Abstract

In a texture pair (TP) yielding a vertical or horizontal edge, the local (luminance or color) contrast or the local orientation of the individual textels is traded off with the global strength of the luminance-, color-, or orientation-defined TP edge so as to keep the latter at the detection threshold. Local and global contrasts are defined along the same (within-domain conditions) or along distinct physical dimensions (transdomain conditions). In the latter case local luminance or color contrast is traded off against global orientation. In all cases TP’s are presented for 66.7 or 333.3 ms. Textels differ from the background in either luminance or color so that the TP’s are respectively equichromatic or equiluminant. TP edge strength is modulated by means of swapping variable proportions of textels between the two textures in the TP. The observed local–global relationships are fitted with a version of the equivalent noise model for contrast coding modified to include the presentation time factor. The extension of the standard model in the time domain is meant to allow comparison between equivalent noise estimates for variable duration stimuli. Model fits of the within-domain data yield equivalent noise energy values significantly different for color- and luminance-defined TP’s but are not applicable for the transdomain experiments, which indicates that global orientation processing is independent of both local luminance and local color contrast insofar as the latter are above the detection threshold. Finally, this study points to the equivalence among the local–global, the equivalent noise, and the statistical approaches to texture segregation.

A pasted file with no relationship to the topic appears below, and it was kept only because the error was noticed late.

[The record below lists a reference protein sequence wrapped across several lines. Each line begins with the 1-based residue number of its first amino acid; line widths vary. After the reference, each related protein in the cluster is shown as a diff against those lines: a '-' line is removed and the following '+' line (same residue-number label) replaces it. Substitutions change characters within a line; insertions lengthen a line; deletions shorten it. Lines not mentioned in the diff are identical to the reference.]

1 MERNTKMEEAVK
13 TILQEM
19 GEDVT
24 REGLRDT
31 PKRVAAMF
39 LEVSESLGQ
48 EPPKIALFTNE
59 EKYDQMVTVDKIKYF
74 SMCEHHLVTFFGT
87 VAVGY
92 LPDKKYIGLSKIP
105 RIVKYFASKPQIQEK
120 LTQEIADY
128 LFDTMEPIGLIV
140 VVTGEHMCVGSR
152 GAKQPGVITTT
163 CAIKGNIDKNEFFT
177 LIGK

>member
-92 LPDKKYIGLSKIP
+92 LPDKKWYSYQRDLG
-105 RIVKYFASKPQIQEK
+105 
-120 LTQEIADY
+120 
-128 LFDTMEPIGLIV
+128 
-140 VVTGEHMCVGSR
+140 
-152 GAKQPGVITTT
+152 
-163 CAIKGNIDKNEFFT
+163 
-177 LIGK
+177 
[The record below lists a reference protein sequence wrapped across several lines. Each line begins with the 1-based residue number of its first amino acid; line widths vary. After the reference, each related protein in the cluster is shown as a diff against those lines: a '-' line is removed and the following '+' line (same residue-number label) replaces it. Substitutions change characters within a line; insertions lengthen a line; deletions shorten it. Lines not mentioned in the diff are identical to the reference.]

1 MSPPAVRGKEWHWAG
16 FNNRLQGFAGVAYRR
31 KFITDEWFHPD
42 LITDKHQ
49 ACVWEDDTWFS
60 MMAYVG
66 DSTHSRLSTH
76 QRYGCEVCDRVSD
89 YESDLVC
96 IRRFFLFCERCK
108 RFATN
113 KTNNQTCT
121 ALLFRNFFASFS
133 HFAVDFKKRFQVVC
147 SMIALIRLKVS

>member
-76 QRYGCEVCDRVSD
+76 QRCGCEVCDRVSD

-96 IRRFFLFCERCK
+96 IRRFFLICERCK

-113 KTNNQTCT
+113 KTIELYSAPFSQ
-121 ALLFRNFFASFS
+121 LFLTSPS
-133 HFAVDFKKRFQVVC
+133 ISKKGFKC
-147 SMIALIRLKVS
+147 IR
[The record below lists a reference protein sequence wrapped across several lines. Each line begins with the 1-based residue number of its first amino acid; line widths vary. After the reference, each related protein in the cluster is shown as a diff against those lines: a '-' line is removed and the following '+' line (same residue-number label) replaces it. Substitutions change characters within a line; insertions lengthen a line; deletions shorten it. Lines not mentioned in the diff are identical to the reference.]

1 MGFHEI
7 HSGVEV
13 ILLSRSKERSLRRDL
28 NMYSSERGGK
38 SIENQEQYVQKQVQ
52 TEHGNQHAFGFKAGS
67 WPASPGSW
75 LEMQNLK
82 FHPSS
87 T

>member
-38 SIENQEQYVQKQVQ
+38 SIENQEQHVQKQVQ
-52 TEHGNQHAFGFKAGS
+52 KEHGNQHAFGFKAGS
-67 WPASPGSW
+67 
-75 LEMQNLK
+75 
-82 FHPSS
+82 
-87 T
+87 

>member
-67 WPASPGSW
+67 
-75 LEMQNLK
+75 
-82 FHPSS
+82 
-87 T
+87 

© 1999 Optical Society of America

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References

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  1. A. Gorea, “Visual texture,” in Early Vision and Beyond, T. V. Papathomas, C. Chubb, A. Gorea, E. Kowler, eds. (MIT, Cambridge, Mass., 1995), pp. 55–57.
  2. J. R. Bergen, “Theories of visual texture perception,” in Spatial Vision, D. Regan, ed. (CRC Press, New York, 1991), pp. 114–139.
  3. J. R. Bergen, M. S. Landy, “Computational modeling of visual texture segregation,” in Computational Models of Visual Processing, M. S. Landy, J. A. Movshon, eds. (MIT, Cambridge, Mass., 1991), pp. 253–271.
  4. D. Sagi, “The psychophysics of texture segmentation,” in Early Vision and Beyond, T. V. Papathomas, C. Chubb, A. Gorea, E. Kowler, eds. (MIT, Cambridge, Mass., 1995), pp. 70–78.
  5. D. Navon, “Forest before trees: the precedence of global features in visual perception,” Cogn. Psychol. 9, 353–383 (1977).
    [CrossRef]
  6. D. Navon, “The forest revisited: more on global precedence,” Psychol. Res. 43, 1–32 (1981).
    [CrossRef]
  7. R. A. Kinchla, J. M. Wolfe, “The order of visual processing: ‘top-down,’ ‘bottom-up’ or ‘middle-out,’” Percept. Psychophys. 25, 225–231 (1979).
    [CrossRef] [PubMed]
  8. D. Marr, Vision (Freeman, San Francisco, Calif., 1982).
  9. B. Julesz, “Visual pattern discrimination,” IRE Trans. Inf. Theory 8, 84–92 (1962).
    [CrossRef]
  10. J. Beck, “Perceptual grouping produced by changes in orientation and shape,” Science 154, 538–540 (1966).
    [CrossRef] [PubMed]
  11. B. Julesz, “Textons, the elements of texture perception and their interactions,” Nature (London) 290, 91–97 (1981).
    [CrossRef]
  12. R. Rosenholtz, “Texture and image segmentation,” Perception Suppl. 26, 111 (1997).
  13. C. Chubb, M. S. Landy, “Orthogonal distribution analysis: a new approach to the study of texture perception,” in Computational Models of Visual Processing, M. S. Landy, J. A. Movshon, eds. (MIT, Cambridge, Mass., 1990), pp. 291–301.
  14. S. C. Dakin, R. J. Watt, “The computation of orientation statistics from visual texture,” Vision Res. 37, 3181–3192 (1997).
    [CrossRef]
  15. D. G. Pelli, “Effects of visual noise,” Ph.D. dissertation (University of Cambridge, Cambridge, UK, 1981).